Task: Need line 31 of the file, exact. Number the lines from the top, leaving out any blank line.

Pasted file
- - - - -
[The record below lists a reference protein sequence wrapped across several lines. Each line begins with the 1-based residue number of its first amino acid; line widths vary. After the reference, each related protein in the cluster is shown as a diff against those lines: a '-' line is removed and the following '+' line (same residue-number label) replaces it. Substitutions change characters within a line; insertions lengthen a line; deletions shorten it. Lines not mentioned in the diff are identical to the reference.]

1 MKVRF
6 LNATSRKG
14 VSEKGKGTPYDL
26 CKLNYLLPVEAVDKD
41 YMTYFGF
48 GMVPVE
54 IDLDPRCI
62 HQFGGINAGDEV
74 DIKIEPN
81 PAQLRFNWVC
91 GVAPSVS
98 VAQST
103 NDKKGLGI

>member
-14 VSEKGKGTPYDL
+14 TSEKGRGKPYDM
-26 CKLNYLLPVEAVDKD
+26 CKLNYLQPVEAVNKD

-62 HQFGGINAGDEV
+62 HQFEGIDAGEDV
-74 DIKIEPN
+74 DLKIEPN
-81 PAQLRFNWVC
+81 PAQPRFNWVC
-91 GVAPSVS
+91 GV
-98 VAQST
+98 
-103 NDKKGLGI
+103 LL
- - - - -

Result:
+103 LL